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Ken Borland

Springboks suffering due to lack of solid structure below them 5

Posted on October 17, 2016 by Ken


The Springboks’ humiliating defeat in Durban last weekend was a painful reminder of the gulf in quality that exists between the administration and structure of the game in New Zealand and back here in South Africa, with All Blacks coach Steve Hansen making sure to mention the decision-makers in their rugby when he was asked for the reasons behind their world record equalling run of 17 successive wins.

A solid structure from schoolboys to the Springboks is what is needed for our rugby to remain amongst the best in the world, not yet another overhaul of the national team and their coaches; that’s just treating the symptom, shuffling people around, and does not address the root cause of our problems.

And, as great as next week’s Rugby Indaba sounds – except for the unfortunate two coaches who have their preparations for the Currie Cup final disrupted (another example of Saru’s awful treatment of their flagship competition) – it’s not going to address our real problems either. There might be some good ideas about game plans and what-not, but the coaches and the franchise CEOs do not have the power to change the structural failings in rugby, that lies with the South African Rugby Union and their turkeys who will steadfastly not vote for Christmas.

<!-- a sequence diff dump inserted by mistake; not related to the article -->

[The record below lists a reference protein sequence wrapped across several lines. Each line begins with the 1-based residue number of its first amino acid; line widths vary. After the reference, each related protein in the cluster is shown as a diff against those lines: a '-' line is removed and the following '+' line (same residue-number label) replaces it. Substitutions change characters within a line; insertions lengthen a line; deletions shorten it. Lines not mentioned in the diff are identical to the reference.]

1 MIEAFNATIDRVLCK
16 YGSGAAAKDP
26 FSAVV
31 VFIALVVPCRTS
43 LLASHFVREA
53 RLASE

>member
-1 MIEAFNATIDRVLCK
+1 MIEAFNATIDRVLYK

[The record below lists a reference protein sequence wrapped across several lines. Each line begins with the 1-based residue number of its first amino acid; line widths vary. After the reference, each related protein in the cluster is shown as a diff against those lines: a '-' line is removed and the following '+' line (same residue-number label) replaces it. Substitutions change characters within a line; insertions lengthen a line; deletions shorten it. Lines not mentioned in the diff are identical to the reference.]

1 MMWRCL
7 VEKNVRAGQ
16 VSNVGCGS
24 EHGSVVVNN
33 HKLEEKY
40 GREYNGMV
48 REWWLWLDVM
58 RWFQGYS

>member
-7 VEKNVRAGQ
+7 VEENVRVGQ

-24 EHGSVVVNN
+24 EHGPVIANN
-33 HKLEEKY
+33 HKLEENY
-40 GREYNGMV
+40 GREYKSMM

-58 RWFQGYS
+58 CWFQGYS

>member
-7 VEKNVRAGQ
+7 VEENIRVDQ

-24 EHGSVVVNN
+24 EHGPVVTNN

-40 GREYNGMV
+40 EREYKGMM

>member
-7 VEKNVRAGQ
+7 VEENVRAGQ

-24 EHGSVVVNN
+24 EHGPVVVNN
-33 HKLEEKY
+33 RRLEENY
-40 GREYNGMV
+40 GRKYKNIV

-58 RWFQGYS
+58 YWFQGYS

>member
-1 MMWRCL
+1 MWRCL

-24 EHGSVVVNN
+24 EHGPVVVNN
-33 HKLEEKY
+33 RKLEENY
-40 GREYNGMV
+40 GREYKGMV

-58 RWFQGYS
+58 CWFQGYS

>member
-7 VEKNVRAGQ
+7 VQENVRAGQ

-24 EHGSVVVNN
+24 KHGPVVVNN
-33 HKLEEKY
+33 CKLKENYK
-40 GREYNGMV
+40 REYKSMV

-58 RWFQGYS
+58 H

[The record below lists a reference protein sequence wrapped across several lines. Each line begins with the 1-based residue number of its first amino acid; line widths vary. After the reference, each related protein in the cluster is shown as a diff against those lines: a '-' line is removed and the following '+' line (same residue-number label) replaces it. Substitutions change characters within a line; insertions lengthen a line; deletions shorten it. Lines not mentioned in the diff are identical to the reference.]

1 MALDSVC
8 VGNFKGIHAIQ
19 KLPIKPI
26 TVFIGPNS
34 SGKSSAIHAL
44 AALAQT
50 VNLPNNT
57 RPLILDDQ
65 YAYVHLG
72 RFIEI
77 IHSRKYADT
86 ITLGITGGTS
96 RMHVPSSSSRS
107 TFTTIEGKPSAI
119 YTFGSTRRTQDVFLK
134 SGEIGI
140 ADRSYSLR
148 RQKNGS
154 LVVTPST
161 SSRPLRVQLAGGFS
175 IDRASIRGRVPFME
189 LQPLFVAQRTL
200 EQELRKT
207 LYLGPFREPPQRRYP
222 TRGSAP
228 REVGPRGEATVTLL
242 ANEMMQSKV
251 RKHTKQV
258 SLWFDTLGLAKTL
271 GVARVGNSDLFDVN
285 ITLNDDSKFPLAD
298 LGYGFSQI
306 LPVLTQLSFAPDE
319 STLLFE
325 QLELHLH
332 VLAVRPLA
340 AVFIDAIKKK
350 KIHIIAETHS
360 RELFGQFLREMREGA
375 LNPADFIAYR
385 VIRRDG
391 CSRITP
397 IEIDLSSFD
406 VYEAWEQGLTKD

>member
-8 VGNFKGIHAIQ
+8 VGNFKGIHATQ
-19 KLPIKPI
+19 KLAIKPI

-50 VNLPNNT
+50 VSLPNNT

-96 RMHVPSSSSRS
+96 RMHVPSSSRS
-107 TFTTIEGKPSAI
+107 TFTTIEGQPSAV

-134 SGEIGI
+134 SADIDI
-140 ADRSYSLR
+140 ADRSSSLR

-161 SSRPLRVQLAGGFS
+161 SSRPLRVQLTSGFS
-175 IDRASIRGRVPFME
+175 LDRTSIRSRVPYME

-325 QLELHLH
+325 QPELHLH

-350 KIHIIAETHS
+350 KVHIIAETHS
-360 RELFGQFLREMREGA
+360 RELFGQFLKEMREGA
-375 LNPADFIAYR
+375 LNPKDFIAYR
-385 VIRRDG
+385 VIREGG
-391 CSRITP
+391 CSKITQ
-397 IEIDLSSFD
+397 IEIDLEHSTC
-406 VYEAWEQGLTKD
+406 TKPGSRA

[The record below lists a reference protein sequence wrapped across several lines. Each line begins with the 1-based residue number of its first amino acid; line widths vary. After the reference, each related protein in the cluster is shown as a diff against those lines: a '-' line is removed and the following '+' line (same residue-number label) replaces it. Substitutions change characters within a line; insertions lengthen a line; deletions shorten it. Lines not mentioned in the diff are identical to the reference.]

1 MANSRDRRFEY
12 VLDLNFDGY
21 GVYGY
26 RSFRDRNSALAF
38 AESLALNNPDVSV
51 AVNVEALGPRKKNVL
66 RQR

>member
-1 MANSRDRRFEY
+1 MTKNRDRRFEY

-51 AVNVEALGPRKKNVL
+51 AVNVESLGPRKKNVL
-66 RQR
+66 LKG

Below the national sides, there should just be six teams playing fully professional rugby based in the major cities of Johannesburg, Cape Town, Durban, Pretoria, Port Elizabeth and Bloemfontein. And those six unions should have the power in South African rugby, not the eight lesser unions, largely amateurish and as relevant as dinosaurs, which are currently the tail that wags the dog.

Below that, all 14 unions can have semi-professional teams, but the amount of money that can be saved by only having six fully professional teams and by eight economically unviable organisations no longer drawing over R20 million a year in Saru grants could go a long way towards keeping our players in the country.

Just like in New Zealand, talented rugby players must fight for a limited number of professional contracts through their performances at club level, that lead to them playing for their provinces and then being chosen for a Super Rugby deal.

The vast majority of schoolboy players in New Zealand don’t become professional rugby players when they finish their education. They go to university and play rugby there, or play for their local club side while working, which is why so many All Blacks have had interesting occupations like lumberjack, piano mover or, as in the case of Aaron Smith, apprentice hairdresser.